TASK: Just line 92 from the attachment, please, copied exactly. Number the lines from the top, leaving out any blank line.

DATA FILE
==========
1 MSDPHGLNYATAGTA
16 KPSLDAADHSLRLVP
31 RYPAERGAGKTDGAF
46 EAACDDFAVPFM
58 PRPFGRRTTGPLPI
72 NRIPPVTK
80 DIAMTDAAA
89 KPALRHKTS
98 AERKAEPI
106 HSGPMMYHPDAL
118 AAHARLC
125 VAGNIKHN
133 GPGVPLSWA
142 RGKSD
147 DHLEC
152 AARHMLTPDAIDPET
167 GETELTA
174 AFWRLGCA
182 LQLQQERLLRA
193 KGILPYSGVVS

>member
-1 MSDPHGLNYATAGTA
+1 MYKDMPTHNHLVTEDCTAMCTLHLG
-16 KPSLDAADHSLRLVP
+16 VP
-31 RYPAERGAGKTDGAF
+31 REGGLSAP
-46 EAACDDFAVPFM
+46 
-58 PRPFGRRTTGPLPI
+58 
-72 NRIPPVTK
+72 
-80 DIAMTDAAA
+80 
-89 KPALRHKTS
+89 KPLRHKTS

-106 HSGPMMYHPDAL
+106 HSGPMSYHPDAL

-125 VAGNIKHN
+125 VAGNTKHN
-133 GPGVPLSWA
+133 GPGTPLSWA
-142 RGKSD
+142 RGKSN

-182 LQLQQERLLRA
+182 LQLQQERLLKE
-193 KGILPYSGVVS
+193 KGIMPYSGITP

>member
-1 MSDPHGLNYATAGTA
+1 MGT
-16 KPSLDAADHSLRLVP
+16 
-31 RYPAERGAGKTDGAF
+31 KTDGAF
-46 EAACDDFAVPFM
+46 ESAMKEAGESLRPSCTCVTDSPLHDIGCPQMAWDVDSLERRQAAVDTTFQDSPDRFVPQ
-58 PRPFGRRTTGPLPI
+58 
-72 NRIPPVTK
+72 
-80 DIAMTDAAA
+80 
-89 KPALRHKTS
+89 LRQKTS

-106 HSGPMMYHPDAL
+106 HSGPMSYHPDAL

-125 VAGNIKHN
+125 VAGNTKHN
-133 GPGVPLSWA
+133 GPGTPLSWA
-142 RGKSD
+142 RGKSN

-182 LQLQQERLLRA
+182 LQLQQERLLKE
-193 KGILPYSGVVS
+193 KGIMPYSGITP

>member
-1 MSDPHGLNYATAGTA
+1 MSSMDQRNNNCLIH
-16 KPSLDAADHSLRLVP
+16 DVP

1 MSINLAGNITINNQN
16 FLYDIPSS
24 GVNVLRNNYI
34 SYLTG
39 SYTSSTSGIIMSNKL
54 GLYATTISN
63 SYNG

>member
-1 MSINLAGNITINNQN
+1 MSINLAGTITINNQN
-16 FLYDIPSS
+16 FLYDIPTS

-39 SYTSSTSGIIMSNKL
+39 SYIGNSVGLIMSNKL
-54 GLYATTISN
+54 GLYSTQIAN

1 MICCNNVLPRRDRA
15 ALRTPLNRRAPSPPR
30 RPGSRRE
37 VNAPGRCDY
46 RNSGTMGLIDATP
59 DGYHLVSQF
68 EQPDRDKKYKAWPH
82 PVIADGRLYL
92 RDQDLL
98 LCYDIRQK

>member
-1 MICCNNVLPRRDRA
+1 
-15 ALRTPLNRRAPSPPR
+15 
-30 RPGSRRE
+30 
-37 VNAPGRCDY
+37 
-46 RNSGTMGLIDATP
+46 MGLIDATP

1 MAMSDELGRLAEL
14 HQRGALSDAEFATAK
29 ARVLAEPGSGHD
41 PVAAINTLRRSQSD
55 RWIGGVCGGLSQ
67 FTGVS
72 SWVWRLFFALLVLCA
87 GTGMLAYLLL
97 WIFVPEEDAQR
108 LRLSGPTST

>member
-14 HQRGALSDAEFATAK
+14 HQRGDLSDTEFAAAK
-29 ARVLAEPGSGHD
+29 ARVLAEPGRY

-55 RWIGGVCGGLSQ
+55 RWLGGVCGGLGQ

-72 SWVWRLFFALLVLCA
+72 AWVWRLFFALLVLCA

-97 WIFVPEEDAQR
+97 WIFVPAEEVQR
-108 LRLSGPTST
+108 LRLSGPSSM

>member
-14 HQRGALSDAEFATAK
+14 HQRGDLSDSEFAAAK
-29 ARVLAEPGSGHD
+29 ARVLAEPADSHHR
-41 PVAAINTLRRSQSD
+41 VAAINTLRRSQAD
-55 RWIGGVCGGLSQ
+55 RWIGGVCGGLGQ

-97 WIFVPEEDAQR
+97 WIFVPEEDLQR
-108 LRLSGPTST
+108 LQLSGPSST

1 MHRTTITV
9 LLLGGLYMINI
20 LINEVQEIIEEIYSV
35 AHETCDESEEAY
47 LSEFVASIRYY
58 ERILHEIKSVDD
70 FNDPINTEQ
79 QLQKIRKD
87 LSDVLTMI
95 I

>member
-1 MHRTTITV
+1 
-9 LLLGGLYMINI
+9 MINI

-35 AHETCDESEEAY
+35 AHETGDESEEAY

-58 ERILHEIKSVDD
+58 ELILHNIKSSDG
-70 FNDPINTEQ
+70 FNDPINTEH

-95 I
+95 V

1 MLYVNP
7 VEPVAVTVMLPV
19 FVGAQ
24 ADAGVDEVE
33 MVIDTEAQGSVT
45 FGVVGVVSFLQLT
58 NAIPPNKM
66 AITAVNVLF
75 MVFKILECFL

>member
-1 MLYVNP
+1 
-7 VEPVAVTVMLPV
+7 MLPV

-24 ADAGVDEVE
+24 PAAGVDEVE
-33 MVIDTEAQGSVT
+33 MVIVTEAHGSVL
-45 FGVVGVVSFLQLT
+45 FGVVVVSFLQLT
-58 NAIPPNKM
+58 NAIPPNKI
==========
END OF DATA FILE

-1 MSINLAGNITINNQN